Each year, we lose some good outdoor art in Winnipeg. For the year indicated, here's a last look at, a last goodbye to some of the artwork that has disappeared that year.


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175 McDermot (Special)   

   On Thursday February 14, 2008, Jon Thiessen and his staff at U.N. Luggage had begun renovations on the Mezzanine level of his store when they uncovered this intriguing discovery: an 1889 graffiti style plaster wall, and a piece of Red River history.

Jon Thiessen: “We started peeling back these wood slats, the eventual goal of getting rid of the plaster to get to the brick. The first thing we saw was the signature at the top right, M.J. Rublee (Photo 2). I’m guessing here, but at one time this floor that we’re standing on was the height of the main floor (4 feet lower), so to reach this high he would have used something like a milk crate to stand on so that his signature would be higher than everyone else’s.”

As Jon and staff continued to remove the slats, the full scope of their discovery was revealed, with names (Jack McKay, H Murdoff, E.J. McGuire, Jack Cahoon, M.C. Kelley, Alex Williamson, M.J. Rublee) dates, and reasonably artistic sketches of a horse’s head and neck (Photo 3), a Red River cart (Photo 4), a pig, ducks, birds and assorted animals (Photo 5). At one place on the wall, a man wrote ‘coming from Point Douglass (sic) and met a broad after a hoedown.’ (Photo 6).

Jon: “With all of the buildings in this neighbourhood, the brick would have been covered up with plaster. Brick wasn’t ‘heritage’ back then- it would have looked like an unfinished wall. To finish it they would have framed it and plastered it- more or less comparable to drywalling today. My theory is that some of the men who plastered this wall would have been the ones who did the writings and drawings. There wouldn’t have been a plaster wall outside, so there would be limited access to it to others.”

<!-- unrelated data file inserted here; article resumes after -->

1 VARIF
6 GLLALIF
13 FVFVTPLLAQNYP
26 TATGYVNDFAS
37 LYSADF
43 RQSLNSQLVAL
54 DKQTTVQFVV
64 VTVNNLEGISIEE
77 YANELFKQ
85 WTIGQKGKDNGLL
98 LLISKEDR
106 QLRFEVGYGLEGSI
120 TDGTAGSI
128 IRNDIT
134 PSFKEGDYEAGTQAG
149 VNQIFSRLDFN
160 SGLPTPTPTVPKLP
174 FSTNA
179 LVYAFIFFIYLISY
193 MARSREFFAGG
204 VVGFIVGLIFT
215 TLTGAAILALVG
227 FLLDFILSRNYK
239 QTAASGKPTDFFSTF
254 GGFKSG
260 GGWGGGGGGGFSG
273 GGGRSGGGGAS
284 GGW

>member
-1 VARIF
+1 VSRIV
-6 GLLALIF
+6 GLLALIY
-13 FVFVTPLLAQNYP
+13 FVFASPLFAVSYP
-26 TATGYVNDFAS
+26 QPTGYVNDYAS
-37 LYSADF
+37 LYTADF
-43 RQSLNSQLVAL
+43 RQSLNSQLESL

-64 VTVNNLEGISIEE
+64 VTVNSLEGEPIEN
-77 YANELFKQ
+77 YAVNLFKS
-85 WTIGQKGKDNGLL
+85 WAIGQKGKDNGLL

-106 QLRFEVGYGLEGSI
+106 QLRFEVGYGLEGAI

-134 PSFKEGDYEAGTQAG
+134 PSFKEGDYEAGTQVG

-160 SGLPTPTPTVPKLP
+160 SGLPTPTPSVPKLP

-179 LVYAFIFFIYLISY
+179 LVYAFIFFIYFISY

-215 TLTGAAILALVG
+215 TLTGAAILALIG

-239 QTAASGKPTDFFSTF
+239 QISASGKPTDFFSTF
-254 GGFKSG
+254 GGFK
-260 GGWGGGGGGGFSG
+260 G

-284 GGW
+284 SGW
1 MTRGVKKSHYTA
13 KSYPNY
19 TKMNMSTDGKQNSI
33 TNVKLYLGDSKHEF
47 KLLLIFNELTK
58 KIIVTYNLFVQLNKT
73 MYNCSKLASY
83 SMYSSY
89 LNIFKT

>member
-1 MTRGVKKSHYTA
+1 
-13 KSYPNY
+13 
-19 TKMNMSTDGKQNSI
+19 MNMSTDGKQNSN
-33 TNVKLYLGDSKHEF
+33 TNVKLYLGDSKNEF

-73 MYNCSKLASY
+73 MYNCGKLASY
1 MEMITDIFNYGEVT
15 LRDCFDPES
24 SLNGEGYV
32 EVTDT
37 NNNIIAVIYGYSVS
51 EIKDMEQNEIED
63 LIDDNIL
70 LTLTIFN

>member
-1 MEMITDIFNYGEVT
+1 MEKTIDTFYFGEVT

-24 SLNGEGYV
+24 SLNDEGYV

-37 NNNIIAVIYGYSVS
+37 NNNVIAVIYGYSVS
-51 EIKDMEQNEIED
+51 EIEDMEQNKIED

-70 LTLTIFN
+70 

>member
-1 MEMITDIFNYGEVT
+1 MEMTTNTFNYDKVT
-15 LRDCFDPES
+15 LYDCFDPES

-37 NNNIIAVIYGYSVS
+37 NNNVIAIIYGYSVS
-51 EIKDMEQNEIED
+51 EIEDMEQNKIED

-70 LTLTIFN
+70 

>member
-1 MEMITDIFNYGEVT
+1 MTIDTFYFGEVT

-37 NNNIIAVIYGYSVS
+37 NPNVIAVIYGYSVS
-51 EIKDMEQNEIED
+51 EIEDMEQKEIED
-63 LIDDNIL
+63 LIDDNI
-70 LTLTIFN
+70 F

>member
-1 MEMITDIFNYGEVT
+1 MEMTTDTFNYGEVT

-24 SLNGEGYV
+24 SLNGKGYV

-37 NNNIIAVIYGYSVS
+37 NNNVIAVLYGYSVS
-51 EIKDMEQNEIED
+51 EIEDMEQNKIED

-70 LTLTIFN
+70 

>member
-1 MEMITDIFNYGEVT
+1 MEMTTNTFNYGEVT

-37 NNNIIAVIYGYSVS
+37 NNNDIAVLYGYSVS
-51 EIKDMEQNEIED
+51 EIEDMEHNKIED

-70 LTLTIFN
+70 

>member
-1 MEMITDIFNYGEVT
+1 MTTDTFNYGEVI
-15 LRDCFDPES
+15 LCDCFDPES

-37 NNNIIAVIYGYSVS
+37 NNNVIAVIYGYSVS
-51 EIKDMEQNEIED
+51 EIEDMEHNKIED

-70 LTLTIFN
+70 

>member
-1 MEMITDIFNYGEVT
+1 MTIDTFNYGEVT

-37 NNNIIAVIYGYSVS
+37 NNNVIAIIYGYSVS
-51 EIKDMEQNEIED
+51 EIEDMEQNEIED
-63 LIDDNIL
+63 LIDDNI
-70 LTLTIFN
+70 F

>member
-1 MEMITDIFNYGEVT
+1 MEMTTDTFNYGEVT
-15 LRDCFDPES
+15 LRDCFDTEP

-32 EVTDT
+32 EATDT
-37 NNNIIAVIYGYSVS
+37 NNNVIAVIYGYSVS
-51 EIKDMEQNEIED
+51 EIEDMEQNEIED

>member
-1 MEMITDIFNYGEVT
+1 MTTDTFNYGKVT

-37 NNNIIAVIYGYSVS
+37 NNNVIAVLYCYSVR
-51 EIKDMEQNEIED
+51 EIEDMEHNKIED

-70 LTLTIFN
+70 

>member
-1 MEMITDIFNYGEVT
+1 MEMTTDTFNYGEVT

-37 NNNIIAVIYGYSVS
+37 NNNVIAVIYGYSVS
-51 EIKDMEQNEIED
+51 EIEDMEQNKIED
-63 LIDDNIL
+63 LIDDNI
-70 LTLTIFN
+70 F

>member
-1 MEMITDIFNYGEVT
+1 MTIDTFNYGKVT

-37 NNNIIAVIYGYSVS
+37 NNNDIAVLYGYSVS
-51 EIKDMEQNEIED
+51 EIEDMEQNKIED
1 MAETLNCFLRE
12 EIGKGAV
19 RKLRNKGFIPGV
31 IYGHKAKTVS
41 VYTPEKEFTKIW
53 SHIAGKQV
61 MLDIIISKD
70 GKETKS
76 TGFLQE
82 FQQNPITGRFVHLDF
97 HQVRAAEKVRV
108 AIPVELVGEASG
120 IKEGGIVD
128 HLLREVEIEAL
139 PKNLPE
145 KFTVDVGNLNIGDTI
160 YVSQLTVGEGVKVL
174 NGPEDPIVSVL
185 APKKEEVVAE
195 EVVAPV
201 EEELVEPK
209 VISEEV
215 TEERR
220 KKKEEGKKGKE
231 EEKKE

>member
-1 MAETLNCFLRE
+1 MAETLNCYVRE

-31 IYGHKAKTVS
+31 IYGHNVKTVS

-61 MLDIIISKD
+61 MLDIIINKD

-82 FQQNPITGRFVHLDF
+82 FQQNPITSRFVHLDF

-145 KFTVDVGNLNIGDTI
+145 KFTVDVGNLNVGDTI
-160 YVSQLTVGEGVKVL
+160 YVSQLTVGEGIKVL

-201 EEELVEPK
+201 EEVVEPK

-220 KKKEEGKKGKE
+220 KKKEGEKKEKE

”This building is now a heritage building. It was built in the 1880’s as a 3 storey warehouse. This upper level floor was added in 1910, but that would have been after this artwork was done.”

Thiessen believes that these original drawings probably extended all the way (four feet further) down to the main floor, but would have been destroyed during that 1910 renovation.

“I don’t know if it was ink or paint or if it was just coal or charcoal and water mixed together to paint this, but they did a pretty neat job- it’s neatly done.”

A close inspection of the wall reinforces the ‘neatness’ idea. Where most of the various signatures are, one can clearly see that a line had first been drawn with a straight edge; and that all of the writings are placed neatly on the line. The signatures themselves are rather neat and tidy in penmanship, and some appear to be expressed in one particular font or other. Most of the underlined writings on the wall, although by different hands, share the common characteristic of slanting to the left, the opposite of italics.

One curiousity about the wall involves a depiction of a person’s head in what appears to be a strong headwind with his hat blown off his head (Photo 6). Another involves the date accompanying one of the signatures of February 29th, 1889 (also Photo 6). A quick check reveals that 1889 was in fact NOT a leap year, though 1888 had been. It is extremely unlikely that the writer had the year confused, but rather the day, which would effectively have been March 1. Men who worked in the trades back then often had little or less education than now, and such an error would be quite understandable.

Displaying Photos 1-3 of 6